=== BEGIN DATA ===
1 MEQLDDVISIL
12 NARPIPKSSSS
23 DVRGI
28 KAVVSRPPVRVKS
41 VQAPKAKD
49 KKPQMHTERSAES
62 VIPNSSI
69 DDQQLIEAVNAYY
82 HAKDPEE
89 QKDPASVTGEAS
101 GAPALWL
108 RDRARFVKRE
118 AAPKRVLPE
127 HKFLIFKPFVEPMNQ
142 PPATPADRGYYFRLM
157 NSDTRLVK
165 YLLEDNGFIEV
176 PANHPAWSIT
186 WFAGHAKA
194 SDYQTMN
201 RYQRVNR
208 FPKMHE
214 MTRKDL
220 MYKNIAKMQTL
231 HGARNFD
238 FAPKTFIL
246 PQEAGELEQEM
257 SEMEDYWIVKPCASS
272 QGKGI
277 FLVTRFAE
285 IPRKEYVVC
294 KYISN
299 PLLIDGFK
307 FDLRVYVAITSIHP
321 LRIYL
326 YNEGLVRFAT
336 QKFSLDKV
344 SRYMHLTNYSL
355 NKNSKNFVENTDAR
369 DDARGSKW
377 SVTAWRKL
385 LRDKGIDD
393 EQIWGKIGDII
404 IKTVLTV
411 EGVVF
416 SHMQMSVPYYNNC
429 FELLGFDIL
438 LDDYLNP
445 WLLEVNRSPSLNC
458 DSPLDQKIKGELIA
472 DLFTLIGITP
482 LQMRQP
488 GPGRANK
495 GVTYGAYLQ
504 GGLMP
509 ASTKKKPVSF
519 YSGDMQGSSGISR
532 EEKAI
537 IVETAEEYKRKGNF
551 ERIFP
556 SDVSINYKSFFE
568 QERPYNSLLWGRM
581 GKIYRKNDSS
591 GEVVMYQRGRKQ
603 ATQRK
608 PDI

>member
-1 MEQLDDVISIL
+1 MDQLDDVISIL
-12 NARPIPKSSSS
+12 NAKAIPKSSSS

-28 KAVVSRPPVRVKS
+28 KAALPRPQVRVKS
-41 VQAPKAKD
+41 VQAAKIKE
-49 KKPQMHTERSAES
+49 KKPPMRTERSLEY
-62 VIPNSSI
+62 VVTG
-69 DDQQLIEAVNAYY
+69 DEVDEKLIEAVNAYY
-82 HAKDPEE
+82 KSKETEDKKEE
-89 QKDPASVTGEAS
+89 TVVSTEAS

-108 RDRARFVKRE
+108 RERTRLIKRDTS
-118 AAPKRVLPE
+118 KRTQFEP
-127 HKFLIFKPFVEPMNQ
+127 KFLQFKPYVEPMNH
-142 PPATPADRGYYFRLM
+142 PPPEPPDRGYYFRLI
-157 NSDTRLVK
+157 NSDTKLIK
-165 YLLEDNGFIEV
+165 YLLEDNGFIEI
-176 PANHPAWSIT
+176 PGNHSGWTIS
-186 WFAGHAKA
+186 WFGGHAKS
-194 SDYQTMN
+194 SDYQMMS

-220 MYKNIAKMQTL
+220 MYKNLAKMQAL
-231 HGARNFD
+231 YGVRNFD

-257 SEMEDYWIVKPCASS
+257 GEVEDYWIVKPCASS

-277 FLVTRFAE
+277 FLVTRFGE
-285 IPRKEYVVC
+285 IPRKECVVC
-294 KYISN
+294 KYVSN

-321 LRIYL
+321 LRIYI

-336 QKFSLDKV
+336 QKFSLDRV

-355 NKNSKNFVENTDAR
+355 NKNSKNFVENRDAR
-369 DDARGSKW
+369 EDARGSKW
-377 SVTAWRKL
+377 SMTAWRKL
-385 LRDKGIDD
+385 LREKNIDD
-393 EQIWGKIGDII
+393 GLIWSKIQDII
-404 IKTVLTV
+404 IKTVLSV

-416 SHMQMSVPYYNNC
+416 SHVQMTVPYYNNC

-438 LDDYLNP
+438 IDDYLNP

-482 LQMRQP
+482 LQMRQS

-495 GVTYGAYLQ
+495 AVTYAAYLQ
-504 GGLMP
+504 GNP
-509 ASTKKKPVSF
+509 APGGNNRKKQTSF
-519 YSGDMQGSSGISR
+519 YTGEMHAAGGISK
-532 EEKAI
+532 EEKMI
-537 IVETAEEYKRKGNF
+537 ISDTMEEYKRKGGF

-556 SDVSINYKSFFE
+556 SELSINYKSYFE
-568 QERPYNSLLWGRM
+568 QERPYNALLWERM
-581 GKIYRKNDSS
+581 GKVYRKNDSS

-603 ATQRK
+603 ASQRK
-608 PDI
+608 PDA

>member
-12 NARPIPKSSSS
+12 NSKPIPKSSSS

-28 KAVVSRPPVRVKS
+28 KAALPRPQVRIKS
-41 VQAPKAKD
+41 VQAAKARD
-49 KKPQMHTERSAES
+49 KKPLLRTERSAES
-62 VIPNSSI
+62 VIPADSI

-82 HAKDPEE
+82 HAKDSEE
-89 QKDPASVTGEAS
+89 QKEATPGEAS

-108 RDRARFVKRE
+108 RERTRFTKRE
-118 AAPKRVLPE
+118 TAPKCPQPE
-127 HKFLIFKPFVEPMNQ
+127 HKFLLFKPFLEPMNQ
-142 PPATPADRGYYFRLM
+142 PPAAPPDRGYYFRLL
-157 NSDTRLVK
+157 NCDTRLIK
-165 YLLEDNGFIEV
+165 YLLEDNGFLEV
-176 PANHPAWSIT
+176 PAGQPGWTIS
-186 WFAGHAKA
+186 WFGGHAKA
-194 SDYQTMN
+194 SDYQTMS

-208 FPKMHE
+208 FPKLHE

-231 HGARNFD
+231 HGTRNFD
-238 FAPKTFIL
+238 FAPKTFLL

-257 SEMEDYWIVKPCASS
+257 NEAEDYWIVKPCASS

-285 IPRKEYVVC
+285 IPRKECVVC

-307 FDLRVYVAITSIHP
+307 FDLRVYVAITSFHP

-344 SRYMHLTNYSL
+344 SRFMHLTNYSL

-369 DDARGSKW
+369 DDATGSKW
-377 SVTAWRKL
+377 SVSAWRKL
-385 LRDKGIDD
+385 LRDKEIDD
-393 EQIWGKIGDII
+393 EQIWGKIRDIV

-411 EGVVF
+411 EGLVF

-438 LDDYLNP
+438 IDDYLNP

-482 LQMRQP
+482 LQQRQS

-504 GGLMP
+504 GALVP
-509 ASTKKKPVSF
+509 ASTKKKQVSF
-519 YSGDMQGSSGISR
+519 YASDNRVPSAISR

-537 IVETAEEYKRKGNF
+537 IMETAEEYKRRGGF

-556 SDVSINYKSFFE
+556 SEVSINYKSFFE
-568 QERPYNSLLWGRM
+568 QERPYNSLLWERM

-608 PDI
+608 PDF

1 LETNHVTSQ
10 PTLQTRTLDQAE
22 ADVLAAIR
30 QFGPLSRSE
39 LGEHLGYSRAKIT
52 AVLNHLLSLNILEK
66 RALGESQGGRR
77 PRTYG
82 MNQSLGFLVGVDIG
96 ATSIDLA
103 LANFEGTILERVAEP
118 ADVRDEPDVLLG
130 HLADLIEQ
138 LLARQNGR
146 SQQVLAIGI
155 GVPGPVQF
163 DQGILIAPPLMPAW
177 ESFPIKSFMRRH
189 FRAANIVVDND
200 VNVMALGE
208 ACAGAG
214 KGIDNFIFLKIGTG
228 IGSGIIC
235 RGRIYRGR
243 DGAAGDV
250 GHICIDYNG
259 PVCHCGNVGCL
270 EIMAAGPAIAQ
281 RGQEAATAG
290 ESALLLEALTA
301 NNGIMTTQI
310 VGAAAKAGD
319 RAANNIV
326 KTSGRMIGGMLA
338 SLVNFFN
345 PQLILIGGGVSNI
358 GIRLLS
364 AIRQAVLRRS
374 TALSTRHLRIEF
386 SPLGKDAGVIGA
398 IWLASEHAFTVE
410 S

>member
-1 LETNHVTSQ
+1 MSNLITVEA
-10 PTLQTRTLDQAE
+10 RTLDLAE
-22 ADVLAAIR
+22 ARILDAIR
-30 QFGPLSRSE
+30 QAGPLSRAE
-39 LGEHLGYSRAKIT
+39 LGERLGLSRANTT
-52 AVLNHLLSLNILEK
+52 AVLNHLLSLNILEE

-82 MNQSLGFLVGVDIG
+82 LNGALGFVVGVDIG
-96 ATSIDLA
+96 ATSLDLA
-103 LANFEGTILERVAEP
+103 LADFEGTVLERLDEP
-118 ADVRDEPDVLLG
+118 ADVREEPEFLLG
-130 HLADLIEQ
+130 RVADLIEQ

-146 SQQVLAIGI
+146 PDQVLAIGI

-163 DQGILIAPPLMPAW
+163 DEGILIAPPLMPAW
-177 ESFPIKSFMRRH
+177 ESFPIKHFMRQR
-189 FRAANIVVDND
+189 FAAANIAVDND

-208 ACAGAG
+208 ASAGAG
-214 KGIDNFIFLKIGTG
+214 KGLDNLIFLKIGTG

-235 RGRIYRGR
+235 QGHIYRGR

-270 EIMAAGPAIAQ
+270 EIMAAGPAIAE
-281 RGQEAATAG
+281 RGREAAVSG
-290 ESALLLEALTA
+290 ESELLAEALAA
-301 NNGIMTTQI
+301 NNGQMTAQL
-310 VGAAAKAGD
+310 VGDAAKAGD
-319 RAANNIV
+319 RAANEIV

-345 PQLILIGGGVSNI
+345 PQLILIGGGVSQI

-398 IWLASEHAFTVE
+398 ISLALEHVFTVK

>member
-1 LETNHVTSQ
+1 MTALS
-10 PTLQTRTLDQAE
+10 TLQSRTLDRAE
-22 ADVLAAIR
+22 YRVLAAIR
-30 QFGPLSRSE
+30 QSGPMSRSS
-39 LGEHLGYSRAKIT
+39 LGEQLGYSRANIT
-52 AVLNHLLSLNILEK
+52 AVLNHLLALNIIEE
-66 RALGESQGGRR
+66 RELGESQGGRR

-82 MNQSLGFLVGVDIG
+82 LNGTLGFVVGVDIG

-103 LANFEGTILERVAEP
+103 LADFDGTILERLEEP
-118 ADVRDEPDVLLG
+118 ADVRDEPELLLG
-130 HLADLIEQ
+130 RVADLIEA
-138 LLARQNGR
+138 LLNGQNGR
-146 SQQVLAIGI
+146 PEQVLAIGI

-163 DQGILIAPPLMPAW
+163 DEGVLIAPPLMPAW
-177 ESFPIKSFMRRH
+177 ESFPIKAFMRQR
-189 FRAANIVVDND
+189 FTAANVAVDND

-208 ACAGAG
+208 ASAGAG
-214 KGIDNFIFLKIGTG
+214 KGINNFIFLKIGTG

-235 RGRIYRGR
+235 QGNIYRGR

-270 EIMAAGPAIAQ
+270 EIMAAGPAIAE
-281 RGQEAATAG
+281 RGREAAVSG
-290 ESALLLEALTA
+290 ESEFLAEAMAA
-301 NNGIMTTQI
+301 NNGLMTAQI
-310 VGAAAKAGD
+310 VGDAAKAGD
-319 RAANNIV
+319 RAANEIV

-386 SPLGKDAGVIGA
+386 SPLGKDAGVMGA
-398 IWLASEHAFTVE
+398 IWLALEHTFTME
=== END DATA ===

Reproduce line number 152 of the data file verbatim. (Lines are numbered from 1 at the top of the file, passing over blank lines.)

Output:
-568 QERPYNSLLWGRM